A thoughtful gesture, but college football isn’t exactly the Stanley Cup playoffs where teams form a handshake line at the end of playoff series. These guys are minutes away from tearing each other’s heads off. It’s hard to imagine Alabama and Auburn exchanging handshakes. More like haymakers.
Forced to confront Lane Kiffin on Sept. 19 in Gainesville, will Urban Meyer shake hands or whip out a taser?
AFCA executive director Grant Teaff says the association’s code of conduct calls for coaches to shake hands before the game. Is that the same code of conduct that Rick Neuheisel adhered to when he committed 50-plus secondary violations?
Possible bowl rematches
The bowls are loathe to stage regular-season matches in their games, but with the rash of TV-arranged non-conference games, rematches could become more frequent. The reason these games are being arranged in the first place is because the teams are TV draws.
And what are bowls looking for? These big regular-season games could be the first of a doubleheader to be completed in the postseason.
Sept. 5: Georgia at Oklahoma State, also in the Cotton Bowl.
It's possible now to go an entire season in the Sun Belt, Ohio Valley and Big Sky conferences without ever meeting another human coach.
Those conferences cancelled their in-person preseason media days as a way to save money. In the case of the Sun Belt, it went to video streaming its media days. You already know that several schools no longer print media guys, the assumption being that everyone has a large hard drive, a speedy processor and time to stop in the middle of a story, slip in a CD and look up something.
Now that human contact has been removed from the equation, can alien probes of various orifices be far behind?
Campus police say they will accept "citizen crime reports" in the form of texts from fans at games. Nice move. But when are they going to do something about that freakish mascot?
Posted on: August 21, 2009 9:44 am
There are some FSU types who are disputing that the school "blew the whistle" on Oklahoma in the Mike Balogun case.
Balogun is suing the NCAA and received a temporary injunction to continue practicing with the Sooners. The NCAA is looking into Balogun's eligibility. Association rules state that any player who plays semi-pro football loses a year of eligibility each he plays in a semi-pro league past the year of 21.
Court documents obtained by The Oklahoman state that Florida State contacted the Big 12 and "suggested the league investigate Balogun's eligibility." Court documents are court documents, frequently written like police reports. Cops want to make their busts look good. Lawyers want to paint their clients in the best possible light.
But the way I'm getting it is that FSU called Oklahoma directly and simply asked (paraphrasing): "We had a similar case and couldn't get our guy eligible. Tell us how you did it."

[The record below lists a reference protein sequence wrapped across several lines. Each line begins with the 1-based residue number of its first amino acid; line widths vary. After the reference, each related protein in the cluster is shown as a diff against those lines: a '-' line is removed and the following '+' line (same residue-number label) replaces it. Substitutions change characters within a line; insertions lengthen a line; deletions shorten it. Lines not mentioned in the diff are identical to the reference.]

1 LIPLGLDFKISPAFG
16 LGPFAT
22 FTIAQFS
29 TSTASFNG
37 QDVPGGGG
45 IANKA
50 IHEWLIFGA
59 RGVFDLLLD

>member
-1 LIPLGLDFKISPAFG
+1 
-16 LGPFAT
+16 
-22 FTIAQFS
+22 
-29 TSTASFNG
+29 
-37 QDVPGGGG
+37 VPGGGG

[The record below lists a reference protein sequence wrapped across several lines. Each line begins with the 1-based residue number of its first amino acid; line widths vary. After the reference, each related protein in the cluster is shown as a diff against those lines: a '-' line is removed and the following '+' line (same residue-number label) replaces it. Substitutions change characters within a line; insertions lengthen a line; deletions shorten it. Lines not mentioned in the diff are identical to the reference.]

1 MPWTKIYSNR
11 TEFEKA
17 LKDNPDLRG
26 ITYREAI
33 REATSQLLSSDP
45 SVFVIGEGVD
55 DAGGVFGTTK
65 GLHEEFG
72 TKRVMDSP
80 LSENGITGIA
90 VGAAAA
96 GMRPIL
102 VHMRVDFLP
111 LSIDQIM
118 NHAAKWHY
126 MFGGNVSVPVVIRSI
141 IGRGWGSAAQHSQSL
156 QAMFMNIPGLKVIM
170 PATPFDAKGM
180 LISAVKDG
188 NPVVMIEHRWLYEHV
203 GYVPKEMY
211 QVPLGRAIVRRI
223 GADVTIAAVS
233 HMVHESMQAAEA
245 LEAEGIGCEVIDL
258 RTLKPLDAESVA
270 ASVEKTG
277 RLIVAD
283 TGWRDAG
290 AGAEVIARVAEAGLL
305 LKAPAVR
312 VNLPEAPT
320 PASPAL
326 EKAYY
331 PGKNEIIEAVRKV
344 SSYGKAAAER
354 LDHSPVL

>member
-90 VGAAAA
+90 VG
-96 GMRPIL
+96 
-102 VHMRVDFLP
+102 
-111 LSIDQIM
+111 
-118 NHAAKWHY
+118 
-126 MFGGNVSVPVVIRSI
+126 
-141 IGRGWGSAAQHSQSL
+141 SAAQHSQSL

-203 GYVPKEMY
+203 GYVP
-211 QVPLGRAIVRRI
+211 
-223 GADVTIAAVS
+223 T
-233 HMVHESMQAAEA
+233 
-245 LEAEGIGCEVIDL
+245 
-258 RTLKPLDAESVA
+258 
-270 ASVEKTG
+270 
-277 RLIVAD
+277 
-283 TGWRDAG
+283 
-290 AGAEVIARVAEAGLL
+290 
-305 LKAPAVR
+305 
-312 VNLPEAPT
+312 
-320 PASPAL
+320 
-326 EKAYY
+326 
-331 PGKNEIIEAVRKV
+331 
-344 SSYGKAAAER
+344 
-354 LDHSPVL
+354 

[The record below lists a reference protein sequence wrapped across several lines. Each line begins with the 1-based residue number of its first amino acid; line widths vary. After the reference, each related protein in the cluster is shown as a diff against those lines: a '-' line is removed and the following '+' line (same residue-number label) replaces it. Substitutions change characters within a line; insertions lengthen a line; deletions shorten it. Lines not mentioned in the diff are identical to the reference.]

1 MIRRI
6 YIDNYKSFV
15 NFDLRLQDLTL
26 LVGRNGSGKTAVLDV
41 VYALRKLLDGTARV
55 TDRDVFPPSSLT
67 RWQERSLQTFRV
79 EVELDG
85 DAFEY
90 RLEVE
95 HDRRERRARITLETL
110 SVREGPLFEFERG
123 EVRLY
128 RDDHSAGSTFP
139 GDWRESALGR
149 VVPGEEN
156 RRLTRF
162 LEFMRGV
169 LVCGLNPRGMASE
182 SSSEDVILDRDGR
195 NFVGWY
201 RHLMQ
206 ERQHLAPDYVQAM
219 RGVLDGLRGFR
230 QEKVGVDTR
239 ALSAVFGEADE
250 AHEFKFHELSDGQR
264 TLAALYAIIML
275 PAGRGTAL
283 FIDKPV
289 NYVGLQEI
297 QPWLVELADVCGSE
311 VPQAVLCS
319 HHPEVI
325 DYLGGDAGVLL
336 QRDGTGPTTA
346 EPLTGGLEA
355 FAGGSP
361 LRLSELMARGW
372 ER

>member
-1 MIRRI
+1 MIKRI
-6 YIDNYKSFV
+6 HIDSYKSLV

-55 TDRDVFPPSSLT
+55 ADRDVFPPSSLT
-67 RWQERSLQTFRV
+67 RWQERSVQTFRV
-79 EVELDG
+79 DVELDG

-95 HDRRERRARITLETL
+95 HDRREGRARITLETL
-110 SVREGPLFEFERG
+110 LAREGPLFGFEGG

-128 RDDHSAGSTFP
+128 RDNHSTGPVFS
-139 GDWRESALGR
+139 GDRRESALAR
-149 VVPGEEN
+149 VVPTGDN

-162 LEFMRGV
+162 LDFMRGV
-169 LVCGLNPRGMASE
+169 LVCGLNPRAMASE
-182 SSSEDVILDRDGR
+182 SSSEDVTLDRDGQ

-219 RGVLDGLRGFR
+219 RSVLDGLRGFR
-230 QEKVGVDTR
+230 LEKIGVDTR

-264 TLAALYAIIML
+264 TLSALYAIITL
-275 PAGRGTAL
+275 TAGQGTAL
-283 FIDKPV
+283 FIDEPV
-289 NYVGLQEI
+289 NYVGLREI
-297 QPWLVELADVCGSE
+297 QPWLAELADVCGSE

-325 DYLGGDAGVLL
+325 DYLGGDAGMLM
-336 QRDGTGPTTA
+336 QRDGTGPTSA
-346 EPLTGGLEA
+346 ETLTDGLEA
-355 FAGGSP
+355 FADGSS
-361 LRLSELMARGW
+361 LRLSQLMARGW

I'm also told the ACC called the Big 12 and the Big 12 replied that everything was fine with Balogun. It's a complicated case, involving exactly when Balogun stopped playing semi-pro. But it might a little sensational to conveniently blame FSU for dropping a dime on the Sooners. Doesn't Free Shoes University have enough of its own problems?
For more background on Balogun, read this story from the New York Times.
Posted on: July 28, 2009 4:47 pm
Word to your mother from the Big 12 media days in Irving, Texas.
Bill Snyder’s biggest opponent is himself. The 69-year-old Kansas State coach is back for his second term. Snyder obviously had been getting antsy about getting back into coaching about the moment he “retired” three years ago.
This just might be the biggest Texas-Oklahoma game ever. Texas won the game last season but wants “revenge” for obvious reasons. The game used to be a window on the Big 12 and national championships. Last year’s screwy tiebreaker messed with everyone’s head.
With Oklahoma State in the mix this year, there is the possibility of another three-way tie. Meanwhile, we will wait until Oct. 17 in Dallas. Stoops was asked if Texas-OU can get any bigger?
“I don’t know how it could,” he said. “The last eight, nine years it’s been as heated as it could be.”
The North must rise again … or risk further embarrassment. The Big 12 North Division won only three of 19 games against South Division opponents in 2008. That’s the second time that’s happened in the last five years.
Only once in that span has the North had an above .500 record – 2007 when it was 10-9 against the South. That’s the year both Missouri and Kansas won 12 games.
When the league was formed in 1996, most of the strength was in the North with Nebraska and Kansas State in power. The North was a combined 24-14 against the South in 1996-97. How far have things slipped? Last year, all three North victories were against Baylor.
Posted on: July 22, 2009 11:05 am
Edited on: July 22, 2009 12:49 pm
MWC notes as the its media days wrap up Wednesday in Henderson, Nev. ...
"That's where I would have voted us too," Christensen said.
• Where do Sugar Bowl-winning quarterbacks go? In the case of Utah's Brian Johnson it's the United Football League. The UFL is a new pro franchise that debuts in the fall with a handful of franchises. Johnson went undrafted in the NFL but got taken by the UFL New York franchise.